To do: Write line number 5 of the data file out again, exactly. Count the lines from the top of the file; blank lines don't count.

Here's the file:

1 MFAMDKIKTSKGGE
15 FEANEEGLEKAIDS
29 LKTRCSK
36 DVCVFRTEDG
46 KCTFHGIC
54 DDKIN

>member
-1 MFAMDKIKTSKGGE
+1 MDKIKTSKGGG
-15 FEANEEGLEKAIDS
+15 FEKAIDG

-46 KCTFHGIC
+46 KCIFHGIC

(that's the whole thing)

46 KCTFHGIC